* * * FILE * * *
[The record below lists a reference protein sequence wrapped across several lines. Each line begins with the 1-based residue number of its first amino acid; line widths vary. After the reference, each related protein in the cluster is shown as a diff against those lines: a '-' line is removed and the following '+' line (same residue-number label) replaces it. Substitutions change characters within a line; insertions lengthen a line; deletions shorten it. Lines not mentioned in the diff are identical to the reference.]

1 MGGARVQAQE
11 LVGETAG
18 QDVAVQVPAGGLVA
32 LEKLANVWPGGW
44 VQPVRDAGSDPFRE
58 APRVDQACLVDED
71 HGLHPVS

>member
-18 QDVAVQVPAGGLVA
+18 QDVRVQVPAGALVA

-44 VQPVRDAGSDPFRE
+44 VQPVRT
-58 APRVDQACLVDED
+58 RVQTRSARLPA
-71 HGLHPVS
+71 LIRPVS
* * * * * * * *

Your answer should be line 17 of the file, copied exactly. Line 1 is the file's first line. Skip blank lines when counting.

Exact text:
+71 LIRPVS